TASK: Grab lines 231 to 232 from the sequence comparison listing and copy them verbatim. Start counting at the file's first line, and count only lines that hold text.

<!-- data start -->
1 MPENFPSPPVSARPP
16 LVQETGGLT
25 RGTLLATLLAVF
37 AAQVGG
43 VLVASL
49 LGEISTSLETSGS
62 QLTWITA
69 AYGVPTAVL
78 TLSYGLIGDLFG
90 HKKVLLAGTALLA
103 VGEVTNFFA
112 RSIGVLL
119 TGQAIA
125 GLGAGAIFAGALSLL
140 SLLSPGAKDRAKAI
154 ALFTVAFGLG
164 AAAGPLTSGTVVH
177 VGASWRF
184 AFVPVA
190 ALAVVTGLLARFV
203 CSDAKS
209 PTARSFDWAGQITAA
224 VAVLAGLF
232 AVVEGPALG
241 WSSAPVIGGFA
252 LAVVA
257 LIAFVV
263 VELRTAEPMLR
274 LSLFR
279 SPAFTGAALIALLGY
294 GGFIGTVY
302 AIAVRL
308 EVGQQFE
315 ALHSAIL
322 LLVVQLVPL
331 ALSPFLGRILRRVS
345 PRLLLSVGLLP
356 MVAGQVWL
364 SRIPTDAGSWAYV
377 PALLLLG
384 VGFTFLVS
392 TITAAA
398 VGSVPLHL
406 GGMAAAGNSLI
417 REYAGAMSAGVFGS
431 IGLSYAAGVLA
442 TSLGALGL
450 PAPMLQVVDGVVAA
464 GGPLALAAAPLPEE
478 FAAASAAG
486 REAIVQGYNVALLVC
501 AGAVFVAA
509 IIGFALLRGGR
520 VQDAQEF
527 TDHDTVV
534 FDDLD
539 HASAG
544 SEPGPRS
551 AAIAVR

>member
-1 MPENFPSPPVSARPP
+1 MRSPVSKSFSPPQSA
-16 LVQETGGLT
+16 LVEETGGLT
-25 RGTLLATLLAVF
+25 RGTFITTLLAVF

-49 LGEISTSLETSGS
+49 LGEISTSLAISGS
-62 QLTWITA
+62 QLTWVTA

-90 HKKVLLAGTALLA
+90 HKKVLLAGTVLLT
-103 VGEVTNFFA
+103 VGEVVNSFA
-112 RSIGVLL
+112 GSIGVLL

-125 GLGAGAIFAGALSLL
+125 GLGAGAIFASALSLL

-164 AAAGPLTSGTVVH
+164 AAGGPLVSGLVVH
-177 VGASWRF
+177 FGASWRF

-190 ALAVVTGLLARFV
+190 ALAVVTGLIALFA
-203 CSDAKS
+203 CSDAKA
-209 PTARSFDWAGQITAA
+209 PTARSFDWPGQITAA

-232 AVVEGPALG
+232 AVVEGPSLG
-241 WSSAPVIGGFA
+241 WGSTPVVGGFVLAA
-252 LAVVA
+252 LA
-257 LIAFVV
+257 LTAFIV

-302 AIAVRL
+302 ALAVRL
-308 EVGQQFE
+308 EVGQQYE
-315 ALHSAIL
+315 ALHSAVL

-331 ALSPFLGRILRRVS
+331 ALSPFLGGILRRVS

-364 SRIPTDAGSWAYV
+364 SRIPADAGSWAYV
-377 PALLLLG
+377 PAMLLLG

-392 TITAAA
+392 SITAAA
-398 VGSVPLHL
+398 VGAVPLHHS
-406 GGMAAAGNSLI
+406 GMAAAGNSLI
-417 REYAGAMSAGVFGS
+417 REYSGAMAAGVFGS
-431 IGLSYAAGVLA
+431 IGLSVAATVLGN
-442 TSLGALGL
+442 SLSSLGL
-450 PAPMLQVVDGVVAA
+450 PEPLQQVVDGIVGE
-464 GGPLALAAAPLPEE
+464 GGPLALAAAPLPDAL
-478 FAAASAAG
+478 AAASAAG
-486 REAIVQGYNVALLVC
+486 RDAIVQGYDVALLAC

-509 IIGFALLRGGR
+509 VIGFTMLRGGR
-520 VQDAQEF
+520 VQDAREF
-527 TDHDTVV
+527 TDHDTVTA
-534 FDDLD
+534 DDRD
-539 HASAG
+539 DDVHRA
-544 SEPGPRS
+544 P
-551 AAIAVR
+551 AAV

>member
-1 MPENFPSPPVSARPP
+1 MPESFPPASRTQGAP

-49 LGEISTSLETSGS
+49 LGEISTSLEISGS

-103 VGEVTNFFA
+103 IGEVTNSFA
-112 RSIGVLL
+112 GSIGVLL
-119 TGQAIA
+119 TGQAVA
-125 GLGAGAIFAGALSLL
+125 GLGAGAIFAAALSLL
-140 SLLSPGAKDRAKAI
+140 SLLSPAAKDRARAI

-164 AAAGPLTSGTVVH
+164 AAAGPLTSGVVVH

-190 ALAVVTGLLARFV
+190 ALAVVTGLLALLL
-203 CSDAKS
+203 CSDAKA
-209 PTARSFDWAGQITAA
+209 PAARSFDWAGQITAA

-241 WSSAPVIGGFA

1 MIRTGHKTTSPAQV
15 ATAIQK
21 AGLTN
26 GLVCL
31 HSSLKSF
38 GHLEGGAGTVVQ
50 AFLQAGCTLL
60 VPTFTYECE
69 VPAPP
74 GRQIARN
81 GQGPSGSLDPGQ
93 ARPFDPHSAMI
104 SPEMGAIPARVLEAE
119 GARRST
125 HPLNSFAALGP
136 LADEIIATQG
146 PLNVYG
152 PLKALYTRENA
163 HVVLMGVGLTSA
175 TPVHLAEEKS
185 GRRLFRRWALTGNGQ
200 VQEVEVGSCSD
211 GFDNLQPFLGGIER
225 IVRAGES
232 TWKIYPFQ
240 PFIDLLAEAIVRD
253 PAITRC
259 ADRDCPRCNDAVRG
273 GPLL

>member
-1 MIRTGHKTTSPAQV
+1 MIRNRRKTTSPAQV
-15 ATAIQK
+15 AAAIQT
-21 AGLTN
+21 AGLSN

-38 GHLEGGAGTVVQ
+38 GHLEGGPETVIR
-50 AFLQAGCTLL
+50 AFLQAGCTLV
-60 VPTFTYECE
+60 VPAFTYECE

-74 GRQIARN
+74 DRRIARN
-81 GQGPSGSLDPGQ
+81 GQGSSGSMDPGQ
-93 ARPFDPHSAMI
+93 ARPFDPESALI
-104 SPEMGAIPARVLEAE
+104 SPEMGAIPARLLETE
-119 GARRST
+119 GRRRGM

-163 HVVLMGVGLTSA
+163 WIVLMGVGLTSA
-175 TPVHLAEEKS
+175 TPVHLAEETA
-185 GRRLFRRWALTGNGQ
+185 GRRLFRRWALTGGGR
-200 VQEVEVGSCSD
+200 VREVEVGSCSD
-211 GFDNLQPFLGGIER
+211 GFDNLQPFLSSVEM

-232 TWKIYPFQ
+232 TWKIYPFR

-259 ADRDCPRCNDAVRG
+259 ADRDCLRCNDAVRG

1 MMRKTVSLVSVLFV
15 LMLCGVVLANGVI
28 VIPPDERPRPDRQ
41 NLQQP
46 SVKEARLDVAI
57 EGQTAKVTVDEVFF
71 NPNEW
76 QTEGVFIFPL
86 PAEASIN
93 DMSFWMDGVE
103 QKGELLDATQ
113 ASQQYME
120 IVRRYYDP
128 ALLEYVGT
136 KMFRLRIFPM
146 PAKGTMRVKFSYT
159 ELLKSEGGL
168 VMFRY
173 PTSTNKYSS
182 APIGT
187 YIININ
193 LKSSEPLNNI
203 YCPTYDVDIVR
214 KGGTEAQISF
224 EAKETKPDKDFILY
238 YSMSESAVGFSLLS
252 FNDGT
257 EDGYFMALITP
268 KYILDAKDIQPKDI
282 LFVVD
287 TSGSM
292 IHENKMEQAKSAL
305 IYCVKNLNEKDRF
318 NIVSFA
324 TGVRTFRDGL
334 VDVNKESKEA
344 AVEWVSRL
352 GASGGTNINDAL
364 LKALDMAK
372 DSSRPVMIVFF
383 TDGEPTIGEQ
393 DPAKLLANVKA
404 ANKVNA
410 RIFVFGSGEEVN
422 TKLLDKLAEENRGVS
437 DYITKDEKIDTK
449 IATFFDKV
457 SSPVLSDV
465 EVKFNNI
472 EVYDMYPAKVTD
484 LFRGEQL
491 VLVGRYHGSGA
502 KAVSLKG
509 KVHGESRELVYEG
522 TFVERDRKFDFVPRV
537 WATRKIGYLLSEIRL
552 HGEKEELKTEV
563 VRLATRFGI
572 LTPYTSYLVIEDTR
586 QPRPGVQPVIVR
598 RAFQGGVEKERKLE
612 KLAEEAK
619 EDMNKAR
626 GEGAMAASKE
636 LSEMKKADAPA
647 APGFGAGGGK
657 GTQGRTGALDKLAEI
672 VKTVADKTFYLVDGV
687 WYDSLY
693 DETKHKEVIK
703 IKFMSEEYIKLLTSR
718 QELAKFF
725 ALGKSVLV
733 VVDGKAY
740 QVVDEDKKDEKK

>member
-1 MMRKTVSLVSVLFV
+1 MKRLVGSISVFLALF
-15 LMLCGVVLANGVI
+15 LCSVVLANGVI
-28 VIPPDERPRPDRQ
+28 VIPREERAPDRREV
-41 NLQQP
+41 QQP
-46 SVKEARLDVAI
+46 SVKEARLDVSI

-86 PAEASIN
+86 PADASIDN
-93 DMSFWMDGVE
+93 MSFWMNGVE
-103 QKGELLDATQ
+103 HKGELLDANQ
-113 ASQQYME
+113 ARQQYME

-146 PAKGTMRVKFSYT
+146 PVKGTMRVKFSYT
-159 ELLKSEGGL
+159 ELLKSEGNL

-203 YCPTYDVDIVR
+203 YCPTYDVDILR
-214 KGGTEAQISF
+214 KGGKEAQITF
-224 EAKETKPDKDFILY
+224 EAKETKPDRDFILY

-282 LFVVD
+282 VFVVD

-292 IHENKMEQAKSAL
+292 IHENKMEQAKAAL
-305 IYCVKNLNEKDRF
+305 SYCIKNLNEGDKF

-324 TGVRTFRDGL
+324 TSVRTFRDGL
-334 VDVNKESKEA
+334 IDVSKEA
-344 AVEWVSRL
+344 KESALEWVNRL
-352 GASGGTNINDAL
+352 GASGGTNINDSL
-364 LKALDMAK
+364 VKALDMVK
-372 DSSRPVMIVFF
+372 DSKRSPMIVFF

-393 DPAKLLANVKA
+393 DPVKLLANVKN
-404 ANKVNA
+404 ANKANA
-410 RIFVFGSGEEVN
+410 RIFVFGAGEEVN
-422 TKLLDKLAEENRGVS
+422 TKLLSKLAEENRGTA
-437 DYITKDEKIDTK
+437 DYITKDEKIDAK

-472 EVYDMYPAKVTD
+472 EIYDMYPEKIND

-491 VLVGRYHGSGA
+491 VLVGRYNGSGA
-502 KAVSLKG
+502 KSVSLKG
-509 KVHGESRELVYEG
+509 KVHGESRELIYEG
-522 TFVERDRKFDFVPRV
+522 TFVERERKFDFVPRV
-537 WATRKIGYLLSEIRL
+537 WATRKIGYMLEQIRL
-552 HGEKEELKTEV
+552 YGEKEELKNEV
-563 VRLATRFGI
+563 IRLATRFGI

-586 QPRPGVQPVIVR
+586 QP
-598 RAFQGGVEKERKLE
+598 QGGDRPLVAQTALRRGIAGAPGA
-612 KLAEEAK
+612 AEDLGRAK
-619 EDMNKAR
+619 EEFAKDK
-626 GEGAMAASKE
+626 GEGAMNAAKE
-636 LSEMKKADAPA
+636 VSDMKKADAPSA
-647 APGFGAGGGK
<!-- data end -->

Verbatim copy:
-259 ADRDCPRCNDAVRG
+259 ADRDCLRCNDAVRG